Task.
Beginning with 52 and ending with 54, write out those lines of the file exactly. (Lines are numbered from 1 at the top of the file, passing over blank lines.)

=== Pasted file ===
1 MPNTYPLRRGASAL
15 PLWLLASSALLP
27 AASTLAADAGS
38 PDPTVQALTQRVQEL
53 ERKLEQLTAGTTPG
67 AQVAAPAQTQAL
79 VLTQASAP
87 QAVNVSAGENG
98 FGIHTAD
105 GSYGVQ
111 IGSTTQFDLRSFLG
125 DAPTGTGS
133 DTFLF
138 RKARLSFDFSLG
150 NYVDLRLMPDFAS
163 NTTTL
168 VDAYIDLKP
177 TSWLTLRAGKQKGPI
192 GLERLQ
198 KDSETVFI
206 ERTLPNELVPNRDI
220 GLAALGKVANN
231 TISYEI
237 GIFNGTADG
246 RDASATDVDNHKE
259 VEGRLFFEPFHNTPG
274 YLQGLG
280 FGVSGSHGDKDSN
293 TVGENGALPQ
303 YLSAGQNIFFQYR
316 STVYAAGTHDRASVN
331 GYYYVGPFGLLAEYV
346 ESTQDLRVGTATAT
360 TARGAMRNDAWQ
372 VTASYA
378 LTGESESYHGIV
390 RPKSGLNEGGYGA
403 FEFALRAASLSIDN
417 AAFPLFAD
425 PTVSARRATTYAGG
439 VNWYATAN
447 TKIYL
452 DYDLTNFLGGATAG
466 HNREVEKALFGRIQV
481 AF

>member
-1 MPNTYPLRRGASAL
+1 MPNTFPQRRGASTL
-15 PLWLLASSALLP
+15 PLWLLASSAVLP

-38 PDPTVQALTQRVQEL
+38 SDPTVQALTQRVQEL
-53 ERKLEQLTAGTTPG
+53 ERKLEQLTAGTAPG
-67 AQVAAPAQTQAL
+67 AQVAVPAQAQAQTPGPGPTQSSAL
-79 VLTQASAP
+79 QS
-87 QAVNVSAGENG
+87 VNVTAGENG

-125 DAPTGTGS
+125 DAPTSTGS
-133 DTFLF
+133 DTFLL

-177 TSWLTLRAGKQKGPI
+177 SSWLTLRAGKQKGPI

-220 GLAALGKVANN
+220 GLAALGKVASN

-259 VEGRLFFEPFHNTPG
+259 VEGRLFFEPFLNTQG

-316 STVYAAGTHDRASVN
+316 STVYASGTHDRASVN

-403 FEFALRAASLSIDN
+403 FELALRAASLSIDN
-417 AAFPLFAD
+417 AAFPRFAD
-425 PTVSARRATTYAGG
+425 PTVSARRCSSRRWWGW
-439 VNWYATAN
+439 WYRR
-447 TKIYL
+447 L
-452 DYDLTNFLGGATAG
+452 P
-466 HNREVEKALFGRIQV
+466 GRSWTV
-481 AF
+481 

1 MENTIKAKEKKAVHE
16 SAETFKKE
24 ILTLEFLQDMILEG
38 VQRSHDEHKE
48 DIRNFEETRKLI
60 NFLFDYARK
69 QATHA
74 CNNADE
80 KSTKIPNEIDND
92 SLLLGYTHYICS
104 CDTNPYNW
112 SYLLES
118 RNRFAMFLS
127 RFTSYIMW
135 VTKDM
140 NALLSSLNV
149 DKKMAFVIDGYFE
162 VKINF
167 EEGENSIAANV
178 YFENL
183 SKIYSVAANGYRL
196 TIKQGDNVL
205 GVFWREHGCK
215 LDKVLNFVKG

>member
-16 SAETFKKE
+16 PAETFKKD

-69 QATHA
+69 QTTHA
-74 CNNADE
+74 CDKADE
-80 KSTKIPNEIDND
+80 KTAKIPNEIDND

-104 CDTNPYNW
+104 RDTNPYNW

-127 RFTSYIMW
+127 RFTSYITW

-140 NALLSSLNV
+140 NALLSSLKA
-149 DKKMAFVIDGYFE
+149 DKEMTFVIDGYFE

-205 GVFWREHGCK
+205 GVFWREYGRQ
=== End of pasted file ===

+38 SDPTVQALTQRVQEL
-53 ERKLEQLTAGTTPG
+53 ERKLEQLTAGTAPG